TensorFlow for .NET Release Candidate

Today LostTech.TensorFlow, our C# binding to TensorFlow, gets its first Release Candidate available to the public. It brings a stable API, that mirrors TensorFlow 1.15, and includes tensors, graphs, and sessions, along with Keras, an optional eager execution mode, and much more.

Check out the product webpage for the overview of available features. See our samples or just install the NuGet package and start your journey into deep learning with .NET!

This Release Candidate comes with a go-live license, meaning unlike the previews, it has no expiration date and is fully supported.

LostTech.TensorFlow is completely free for individuals and small businesses, while larger enterprises can get a pay-as-you-go license through their Azure Subscription, which includes some trial credits. Please, contact Sales if you need the license for disconnected use cases.

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Reinforcement Learning with Unity ML Agents

A couple of years ago Unity started working on a framework, that would enable training machine learning algorithms in virtual environments: ML-Agents Toolkit. It is used by a number of companies across the world, including famous DeepMind, to aid research in computer vision and robotics in such tasks as autonomous driving.

In this post we present an example bot built with C# and TensorFlow framework, that learns to play a game in a simple Unity-based virtual environment using one of the state of the art reinforcement learning algorithms: soft actor-critic.

3D Ball game

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Binary neural networks in LostTech.TensorFlow

As you might have heard, today Apple has acquired our Seattle neighbor Xnor.ai for $200M. The company’s main product is a mechanism to run neural networks on low-power devices, and its core is just 50 lines of code. It achieves then efficiency by performing operations en masse on individual bits instead of the normal 32- and recently 16-bit floating point numbers.

For the last few months we have been working to bring bitwise operations to Gradient, and yesterday we finally got the first relatively stable build based on the latest TensorFlow from 1.x family: 1.15 (previous versions of Gradient up to Preview 6.4 were based off TensorFlow 1.10). The new version brings support for many new features, among them tf.bitwise and gen_bitwise_ops modules. In the light of the Xnor.ai acquisition news I decided to publish these bits with a simple sample code to a work-in-progress branch, so you could start trying them early. You can view the new sample code for bitwise ops in Gradient-Samples repository, but it is as easy as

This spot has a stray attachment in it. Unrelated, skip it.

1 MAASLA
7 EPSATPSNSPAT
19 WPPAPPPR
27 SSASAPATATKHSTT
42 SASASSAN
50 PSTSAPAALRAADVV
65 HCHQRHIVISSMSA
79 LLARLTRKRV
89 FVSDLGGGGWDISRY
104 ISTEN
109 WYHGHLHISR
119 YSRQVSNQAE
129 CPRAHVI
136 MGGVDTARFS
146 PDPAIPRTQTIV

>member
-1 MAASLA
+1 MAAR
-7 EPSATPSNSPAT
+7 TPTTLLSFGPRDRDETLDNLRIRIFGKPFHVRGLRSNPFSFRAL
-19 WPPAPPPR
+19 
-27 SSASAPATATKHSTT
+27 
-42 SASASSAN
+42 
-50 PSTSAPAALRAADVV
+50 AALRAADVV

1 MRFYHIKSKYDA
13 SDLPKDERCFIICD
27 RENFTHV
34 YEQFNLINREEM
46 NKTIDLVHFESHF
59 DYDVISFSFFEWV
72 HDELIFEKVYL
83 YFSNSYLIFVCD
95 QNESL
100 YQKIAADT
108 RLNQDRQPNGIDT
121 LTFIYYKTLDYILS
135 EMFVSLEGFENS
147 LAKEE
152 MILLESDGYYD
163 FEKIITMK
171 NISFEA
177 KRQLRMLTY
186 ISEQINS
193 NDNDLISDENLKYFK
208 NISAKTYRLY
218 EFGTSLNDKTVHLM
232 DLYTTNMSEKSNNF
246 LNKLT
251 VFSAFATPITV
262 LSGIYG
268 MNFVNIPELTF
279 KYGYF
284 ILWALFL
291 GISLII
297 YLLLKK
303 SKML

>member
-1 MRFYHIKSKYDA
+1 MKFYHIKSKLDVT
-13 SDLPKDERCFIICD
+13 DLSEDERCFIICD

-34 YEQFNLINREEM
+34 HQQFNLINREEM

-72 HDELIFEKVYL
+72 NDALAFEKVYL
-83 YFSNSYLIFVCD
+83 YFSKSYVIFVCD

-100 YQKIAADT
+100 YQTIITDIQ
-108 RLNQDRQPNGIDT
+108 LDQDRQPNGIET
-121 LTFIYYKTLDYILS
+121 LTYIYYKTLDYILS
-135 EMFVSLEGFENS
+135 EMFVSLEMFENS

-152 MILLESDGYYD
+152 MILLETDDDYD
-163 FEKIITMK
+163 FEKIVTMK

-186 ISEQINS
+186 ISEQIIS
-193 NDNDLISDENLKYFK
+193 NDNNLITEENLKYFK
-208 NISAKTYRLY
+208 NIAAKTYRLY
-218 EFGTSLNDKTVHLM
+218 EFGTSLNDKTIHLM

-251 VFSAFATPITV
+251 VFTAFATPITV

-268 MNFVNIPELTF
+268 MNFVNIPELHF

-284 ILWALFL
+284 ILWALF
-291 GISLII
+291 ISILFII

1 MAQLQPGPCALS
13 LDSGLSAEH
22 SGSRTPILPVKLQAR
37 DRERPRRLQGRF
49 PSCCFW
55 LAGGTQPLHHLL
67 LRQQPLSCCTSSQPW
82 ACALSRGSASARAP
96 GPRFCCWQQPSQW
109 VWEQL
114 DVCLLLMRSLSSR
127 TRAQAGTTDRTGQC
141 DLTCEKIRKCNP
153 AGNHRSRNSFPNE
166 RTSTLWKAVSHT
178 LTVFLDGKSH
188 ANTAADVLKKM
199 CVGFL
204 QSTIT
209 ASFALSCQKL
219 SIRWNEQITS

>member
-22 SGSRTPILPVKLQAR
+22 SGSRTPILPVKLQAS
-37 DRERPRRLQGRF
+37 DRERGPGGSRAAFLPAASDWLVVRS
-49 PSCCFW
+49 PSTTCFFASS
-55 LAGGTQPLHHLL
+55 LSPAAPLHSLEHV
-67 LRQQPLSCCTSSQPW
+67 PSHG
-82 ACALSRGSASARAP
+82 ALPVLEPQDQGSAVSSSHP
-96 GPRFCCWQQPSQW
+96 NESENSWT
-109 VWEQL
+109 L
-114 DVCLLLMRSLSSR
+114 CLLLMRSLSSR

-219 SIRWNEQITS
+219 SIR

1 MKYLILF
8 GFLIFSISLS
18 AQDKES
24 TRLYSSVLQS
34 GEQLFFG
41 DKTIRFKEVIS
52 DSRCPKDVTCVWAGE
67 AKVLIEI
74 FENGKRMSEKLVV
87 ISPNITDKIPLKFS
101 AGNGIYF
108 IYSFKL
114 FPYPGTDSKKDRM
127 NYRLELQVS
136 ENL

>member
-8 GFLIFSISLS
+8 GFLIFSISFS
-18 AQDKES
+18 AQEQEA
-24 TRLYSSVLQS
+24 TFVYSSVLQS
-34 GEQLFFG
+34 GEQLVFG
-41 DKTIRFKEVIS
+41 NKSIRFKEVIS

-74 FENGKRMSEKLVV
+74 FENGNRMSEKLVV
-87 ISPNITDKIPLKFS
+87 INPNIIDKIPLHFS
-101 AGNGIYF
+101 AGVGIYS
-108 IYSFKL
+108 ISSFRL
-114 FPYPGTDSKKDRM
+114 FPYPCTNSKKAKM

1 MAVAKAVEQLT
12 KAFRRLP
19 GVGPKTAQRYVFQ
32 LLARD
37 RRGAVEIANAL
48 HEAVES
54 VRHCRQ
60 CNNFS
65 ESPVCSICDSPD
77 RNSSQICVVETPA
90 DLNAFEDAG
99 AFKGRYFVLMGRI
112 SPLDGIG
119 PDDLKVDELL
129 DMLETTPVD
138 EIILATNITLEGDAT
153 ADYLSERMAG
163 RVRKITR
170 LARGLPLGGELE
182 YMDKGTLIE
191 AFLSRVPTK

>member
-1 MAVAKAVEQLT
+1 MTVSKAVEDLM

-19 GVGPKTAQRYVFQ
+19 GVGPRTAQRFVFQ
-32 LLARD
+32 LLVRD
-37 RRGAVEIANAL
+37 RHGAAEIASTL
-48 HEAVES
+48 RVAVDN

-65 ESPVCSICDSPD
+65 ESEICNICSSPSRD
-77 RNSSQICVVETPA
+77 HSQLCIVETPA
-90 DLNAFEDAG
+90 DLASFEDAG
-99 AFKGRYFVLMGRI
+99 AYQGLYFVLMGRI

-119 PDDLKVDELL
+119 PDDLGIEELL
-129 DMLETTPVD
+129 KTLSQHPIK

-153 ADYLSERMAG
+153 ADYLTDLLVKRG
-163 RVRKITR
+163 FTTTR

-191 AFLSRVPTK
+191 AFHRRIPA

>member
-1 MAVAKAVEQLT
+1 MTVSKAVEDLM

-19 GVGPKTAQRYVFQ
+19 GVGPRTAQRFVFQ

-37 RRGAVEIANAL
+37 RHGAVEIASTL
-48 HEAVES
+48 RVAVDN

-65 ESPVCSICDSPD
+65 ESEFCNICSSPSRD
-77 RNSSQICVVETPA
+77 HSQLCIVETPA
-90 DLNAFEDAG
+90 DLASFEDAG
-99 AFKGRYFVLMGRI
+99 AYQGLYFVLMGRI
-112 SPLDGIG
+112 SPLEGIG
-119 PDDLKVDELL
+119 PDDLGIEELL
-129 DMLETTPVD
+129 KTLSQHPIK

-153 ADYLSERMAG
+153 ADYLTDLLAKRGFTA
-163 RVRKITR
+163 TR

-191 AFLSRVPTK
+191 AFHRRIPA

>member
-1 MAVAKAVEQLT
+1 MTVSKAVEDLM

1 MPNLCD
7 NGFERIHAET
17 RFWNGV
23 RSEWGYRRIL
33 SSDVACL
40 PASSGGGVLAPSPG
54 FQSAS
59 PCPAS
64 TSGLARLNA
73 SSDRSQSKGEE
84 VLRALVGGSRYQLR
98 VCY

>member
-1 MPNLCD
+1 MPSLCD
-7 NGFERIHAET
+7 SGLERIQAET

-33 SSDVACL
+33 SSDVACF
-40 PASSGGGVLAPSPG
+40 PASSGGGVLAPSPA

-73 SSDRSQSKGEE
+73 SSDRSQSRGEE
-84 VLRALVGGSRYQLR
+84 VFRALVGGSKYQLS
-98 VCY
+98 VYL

Tensor xor = tf.bitwise.bitwise_xor(x, y);
Tensor bitcount = gen_bitwise_ops.population_count_dyn(xor);

Stay tuned for the official release with TensorFlow 1.15 support. It is coming soon!

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What's New in Gradient Preview 6.4?

We released Gradient Preview 6.4 on Oct 15, 2019. It brings several new features and bug fixes:

  • feature: inheriting from TensorFlow classes enables defining custom Keras layers and models
  • feature: improved automatic conversion .NET types to TensorFlow
  • feature: fast marshalling from .NET arrays to NumPy arrays
  • bug fix: it is now possible to modify collections belonging to TensorFlow objects
  • bug fix: enumerating TensorFlow collections could crash in multithreaded environment
  • new samples: ResNetBlock and C# or Not
  • train models in Jupyter F# notebook in your browser hosted for free by Microsoft Azure
  • preview expiration: extended to March 2020

F# Notebook Screenshot

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Deep learning - C# or Not

Screenshot of an app, that recognizes C#

In Silicon Valley season 4, Jian-Yang builds an AI app that identifies pictures of hotdogs. Today I am going to make a similar app to identify C# from code fragments (in case you forget how C# looks like!).

Look at this Python trying to pretend to be your favorite language:

var = await.add(item)
switch(hello)

Everything from building and training a deep convolutional network with custom layers to the cross-platform UI will be written in C#.

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